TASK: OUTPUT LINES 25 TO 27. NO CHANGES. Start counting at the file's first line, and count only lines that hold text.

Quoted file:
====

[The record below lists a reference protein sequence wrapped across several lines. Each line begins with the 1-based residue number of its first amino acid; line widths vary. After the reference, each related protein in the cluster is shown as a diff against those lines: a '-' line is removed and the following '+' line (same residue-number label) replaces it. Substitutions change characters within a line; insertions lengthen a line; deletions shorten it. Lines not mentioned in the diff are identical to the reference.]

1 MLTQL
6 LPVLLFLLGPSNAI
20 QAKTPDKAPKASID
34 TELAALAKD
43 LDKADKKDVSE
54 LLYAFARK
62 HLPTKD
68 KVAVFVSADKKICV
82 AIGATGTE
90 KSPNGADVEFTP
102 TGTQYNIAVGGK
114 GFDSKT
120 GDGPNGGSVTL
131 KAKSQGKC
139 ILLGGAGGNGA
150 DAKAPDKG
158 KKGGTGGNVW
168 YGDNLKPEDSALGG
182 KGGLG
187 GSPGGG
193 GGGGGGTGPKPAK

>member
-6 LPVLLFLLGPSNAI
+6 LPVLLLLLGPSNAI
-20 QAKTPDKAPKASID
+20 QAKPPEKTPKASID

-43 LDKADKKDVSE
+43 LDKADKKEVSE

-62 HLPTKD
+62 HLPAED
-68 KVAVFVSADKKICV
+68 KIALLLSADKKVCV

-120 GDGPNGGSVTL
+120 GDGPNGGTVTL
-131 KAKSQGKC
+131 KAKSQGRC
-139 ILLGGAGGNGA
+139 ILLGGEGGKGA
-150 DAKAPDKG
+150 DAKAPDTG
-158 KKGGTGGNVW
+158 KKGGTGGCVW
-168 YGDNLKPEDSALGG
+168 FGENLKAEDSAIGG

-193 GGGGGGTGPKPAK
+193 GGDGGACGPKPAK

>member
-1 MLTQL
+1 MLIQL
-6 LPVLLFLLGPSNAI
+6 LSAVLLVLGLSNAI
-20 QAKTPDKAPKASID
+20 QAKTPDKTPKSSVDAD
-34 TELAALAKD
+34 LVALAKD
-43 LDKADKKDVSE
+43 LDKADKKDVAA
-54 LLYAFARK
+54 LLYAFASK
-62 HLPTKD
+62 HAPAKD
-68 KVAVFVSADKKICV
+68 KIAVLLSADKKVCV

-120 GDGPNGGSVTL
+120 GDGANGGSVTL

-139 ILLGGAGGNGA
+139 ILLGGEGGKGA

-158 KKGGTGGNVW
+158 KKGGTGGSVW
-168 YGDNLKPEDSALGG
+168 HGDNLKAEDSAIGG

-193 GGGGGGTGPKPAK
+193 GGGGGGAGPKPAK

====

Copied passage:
+6 LPVLLLLLGPSNAI
-20 QAKTPDKAPKASID
+20 QAKPPEKTPKASID